Hospitals are told to get ready for a Covid vaccine in three weeks as the NHS ramps up preparations to roll out a jab to the most vulnerable
- Jab would be available for care home residents, over-80s and healthcare staff
- The vaccine will be given in two doses spaced three to four weeks apart
- Plans to create network of ‘Nightingale Vaccination Centres’ also gathering pace
Health chiefs are ramping up preparations to roll out a coronavirus vaccine to the nation’s most vulnerable people within three weeks, The Mail on Sunday can reveal.
Jon Findlay, head of Guy’s and St Thomas’ NHS Foundation Trust, is understood to have told a meeting last week of his executives and senior managers from other large London hospitals that a vaccine could be distributed before the end of the month.
It would be available for care home residents, the over-80s and frontline healthcare staff.
The development comes a fortnight after this newspaper revealed plans were being drawn up for frontline NHS staff to be vaccinated within weeks and the Government had introduced laws to bypass the EU approval process if a safe and effective jab is ready before the end of the Brexit transition period on December 31.
Health chiefs are ramping up preparations to roll out a coronavirus vaccine to the nation’s most vulnerable people within three weeks, The Mail on Sunday can reveal (stock image)
According to sources, Mr Findlay outlined during the meeting how care homes, which account for 40 per cent of the UK’s Covid deaths, would get the vaccine first.
It will be given in two doses, three to four weeks apart, but not within seven days of a flu vaccine.
This newspaper understands that Guy’s and St Thomas’, along with King’s College Hospital in South London, would become ‘vaccine hubs’ with staff recruited to become part of a ‘vaccine taskforce’.
Plans to create a network of ‘Nightingale Vaccination Centres’ are also gathering pace.
It is understood that a list of more than 500 locations, including frontline vaccination centres and back offices, will be finalised by the middle of this month and operational by December.
Sites are expected to include the Copper Box Arena in the Olympic Park, East London; Woking Leisure Centre in Surrey; and Leeds Town Hall.
A source close to the project said: ‘Existing buildings that can be repurposed, like leisure centres and warehouses, will be used, starting in areas of high infection.’
This newspaper understands that Guy’s and St Thomas’, (pictured) along with King’s College Hospital in South London, would become ‘vaccine hubs’ with staff recruited to become part of a ‘vaccine taskforce’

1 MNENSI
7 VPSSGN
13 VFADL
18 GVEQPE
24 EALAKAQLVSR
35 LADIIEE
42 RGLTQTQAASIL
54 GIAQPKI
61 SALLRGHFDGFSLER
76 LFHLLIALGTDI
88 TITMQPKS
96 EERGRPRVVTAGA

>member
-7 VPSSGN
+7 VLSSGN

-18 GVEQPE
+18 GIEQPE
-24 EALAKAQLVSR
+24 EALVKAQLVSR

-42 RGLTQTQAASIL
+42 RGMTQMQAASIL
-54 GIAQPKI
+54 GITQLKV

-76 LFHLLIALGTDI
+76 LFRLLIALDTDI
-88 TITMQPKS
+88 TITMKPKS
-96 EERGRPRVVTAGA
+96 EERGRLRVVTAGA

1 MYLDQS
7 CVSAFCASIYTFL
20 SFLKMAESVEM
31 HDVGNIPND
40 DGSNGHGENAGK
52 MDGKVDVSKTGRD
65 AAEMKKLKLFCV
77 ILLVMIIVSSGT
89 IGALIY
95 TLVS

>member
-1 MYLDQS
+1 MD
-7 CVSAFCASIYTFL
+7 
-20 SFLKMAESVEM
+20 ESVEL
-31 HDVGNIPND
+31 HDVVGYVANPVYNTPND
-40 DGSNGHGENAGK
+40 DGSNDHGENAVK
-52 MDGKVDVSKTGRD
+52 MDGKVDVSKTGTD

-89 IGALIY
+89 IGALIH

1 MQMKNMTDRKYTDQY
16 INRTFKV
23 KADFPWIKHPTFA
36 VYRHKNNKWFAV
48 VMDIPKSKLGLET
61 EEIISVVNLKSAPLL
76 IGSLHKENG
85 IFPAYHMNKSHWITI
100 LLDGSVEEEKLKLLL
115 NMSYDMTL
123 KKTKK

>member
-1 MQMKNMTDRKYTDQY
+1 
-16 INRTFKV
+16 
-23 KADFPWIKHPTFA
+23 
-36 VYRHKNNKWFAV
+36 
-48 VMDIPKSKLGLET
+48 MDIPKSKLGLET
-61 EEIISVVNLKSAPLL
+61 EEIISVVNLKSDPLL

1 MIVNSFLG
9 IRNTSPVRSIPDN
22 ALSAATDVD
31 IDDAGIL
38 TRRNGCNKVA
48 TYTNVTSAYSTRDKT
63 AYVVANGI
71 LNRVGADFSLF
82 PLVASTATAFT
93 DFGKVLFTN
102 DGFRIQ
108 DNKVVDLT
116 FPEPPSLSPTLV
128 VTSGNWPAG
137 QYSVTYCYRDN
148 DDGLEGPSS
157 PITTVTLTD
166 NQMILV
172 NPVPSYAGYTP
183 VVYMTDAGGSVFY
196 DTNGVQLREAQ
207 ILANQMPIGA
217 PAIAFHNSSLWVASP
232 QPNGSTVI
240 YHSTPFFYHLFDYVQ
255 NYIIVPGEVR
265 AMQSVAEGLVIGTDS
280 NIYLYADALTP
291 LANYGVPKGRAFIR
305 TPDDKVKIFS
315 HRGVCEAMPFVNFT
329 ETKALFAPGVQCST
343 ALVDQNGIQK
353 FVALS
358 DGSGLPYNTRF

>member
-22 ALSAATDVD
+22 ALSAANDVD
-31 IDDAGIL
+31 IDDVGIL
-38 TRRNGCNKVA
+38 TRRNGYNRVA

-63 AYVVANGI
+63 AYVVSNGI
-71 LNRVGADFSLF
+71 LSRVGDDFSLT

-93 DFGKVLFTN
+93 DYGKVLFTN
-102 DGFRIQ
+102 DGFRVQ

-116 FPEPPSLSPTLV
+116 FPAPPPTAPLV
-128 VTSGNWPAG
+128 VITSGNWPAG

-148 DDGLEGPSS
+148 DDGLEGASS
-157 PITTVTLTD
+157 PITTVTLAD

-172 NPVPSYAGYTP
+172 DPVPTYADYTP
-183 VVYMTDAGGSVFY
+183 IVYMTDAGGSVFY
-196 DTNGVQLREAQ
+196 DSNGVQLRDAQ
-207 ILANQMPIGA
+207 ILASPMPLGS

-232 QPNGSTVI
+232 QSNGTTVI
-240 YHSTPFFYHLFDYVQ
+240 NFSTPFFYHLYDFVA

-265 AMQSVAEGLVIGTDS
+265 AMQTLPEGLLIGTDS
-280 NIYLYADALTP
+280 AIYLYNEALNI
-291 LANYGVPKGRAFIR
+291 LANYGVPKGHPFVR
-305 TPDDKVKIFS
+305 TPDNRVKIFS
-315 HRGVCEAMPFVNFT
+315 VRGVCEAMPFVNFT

There is increasing optimism about vaccines going through late-stage trials. NHS England chief executive Sir Simon Stevens last week said he was ‘ten out of ten’ certain that the health service would be able to ‘get going’ if a jab became available before Christmas.
The Government has already struck deals to buy 350million doses of the six different Covid-19 vaccines being developed.
The frontrunners – both in the final stages of human trials – are from a team at Oxford University and AstraZeneca, and from the drugs giant Pfizer in partnership with BioNTech.
Last week, Kate Bingham, head of the UK Vaccine Taskforce, said 14million doses, split between the two vaccines, could be available by the end of the year if declared safe by regulators.
Meanwhile, NHS England has told doctors they will be paid £12.58 to administer each vaccine dose. The fee is 25 per cent more than for a flu jab and may provide a windfall for the profession.
NHS England said the vaccination programme could begin next month and surgeries across the country would be receiving £150 million to expand capacity.
According to the industry journal GPonline, NHS England briefing notes say: ‘We have agreed that the Item of Service fee will be £12.58 per vaccination which is 25 per cent more than the current fee for service for an influenza vaccination at £10.06.’
The documents say the higher payment recognises additional ‘training, post-vaccine observation and associated costs thereafter’ and also show that GPs have been told to prepare to work 12 hours a day, seven days a week if a vaccine is approved.
The jab will first be given to ‘at risk patients, care home residents and staff, those aged 50 and older as well as general practice staff and care home staff workers.’
About a fifth of surgeries will offer jabs at the start of the vaccination programme with the others concentrating on patients without Covid-19. St John Ambulance volunteers, including cadets aged 14 and 15, are being trained to help with logistical tasks.
Last night, an NHS spokesman said: ‘GPs will play an important part in delivering a Covid vaccine as soon as it is ready and exact arrangements, which will be announced shortly, will include funding to reflect the complex logistics and preparation required.’ Guy’s and NHS England declined to comment.
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